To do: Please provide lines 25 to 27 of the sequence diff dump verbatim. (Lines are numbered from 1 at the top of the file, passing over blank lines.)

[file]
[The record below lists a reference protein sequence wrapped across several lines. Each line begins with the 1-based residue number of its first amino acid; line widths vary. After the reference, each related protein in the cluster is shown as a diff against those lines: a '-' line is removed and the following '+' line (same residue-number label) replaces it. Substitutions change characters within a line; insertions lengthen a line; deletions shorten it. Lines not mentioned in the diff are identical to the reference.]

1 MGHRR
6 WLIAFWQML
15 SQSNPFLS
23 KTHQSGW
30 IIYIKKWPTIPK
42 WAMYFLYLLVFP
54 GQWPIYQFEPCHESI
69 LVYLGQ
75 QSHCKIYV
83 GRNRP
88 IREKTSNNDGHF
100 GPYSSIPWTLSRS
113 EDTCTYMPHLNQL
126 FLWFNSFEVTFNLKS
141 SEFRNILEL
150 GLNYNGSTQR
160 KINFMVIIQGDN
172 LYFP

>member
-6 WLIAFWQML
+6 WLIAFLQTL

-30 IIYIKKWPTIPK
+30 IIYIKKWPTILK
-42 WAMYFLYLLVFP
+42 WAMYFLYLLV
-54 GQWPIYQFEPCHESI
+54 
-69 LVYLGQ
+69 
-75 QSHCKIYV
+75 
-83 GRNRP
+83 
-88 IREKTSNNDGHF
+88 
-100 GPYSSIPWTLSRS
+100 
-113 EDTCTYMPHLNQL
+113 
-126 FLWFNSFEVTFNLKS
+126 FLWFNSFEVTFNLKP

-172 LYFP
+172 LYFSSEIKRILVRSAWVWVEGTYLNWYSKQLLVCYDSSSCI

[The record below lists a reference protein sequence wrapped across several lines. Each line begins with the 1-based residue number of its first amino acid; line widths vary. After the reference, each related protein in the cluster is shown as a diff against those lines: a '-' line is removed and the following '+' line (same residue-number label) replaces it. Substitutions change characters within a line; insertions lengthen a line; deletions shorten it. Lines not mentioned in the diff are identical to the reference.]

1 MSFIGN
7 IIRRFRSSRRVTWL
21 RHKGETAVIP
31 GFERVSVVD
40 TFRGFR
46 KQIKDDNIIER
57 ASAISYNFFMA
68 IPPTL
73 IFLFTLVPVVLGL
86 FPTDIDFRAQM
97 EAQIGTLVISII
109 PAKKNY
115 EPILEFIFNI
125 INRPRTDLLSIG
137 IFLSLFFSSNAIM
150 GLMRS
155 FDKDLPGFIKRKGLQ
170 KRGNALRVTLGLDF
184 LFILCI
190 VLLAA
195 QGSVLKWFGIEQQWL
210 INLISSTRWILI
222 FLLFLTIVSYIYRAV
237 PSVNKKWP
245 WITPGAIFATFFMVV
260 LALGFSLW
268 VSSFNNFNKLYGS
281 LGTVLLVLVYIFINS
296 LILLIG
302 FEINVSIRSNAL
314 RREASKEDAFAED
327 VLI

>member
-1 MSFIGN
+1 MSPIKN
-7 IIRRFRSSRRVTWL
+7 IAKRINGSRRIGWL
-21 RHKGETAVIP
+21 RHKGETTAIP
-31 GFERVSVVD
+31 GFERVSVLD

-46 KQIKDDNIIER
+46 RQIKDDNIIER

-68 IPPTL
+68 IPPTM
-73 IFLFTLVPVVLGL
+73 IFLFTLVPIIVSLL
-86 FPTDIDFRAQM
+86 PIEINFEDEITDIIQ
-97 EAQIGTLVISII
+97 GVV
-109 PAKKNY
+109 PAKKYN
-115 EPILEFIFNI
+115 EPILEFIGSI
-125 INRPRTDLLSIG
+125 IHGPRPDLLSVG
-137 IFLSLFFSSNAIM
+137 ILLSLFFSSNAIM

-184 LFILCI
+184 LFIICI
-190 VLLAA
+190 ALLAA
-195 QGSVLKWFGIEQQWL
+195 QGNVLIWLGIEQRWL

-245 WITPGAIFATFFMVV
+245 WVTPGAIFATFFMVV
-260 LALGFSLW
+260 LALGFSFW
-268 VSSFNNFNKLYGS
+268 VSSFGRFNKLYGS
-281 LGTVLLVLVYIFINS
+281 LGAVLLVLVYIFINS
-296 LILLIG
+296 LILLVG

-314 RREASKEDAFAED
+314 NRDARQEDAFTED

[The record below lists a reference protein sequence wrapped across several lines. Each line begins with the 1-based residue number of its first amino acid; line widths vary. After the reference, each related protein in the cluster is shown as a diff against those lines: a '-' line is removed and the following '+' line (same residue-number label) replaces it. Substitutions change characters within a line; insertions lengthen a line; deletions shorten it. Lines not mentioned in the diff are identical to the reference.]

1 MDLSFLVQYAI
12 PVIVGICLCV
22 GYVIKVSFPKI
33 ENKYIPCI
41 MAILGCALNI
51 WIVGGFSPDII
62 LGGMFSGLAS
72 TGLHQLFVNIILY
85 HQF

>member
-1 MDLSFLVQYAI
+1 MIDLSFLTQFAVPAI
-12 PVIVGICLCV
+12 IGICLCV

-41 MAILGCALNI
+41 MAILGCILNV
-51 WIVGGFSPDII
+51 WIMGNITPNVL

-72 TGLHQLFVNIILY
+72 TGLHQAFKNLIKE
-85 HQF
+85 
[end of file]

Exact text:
-42 WAMYFLYLLVFP
+42 WAMYFLYLLV
-54 GQWPIYQFEPCHESI